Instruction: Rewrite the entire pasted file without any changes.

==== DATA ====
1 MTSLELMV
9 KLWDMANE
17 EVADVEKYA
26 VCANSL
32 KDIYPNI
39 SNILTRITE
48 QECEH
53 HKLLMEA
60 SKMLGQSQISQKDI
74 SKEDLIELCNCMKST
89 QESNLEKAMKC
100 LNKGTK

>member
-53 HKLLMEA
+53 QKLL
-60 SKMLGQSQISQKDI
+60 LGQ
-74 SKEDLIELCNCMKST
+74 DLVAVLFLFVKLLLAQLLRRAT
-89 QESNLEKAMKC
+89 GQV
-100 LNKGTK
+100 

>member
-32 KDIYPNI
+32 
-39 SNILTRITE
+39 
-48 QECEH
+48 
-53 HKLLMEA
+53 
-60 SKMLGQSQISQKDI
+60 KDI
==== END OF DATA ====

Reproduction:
1 MTSLELMV
9 KLWDMANE
17 EVADVEKYA
26 VCANSL
32 KDIYPNI
39 SNILTRITE
48 QECEH
53 HKLLMEA
60 SKMLGQSQISQKDI
74 SKEDLIELCNCMKST
89 QESNLEKAMKC
100 LNKGTK

>member
-53 HKLLMEA
+53 QKLL
-60 SKMLGQSQISQKDI
+60 LGQ
-74 SKEDLIELCNCMKST
+74 DLVAVLFLFVKLLLAQLLRRAT
-89 QESNLEKAMKC
+89 GQV
-100 LNKGTK
+100 

>member
-32 KDIYPNI
+32 
-39 SNILTRITE
+39 
-48 QECEH
+48 
-53 HKLLMEA
+53 
-60 SKMLGQSQISQKDI
+60 KDI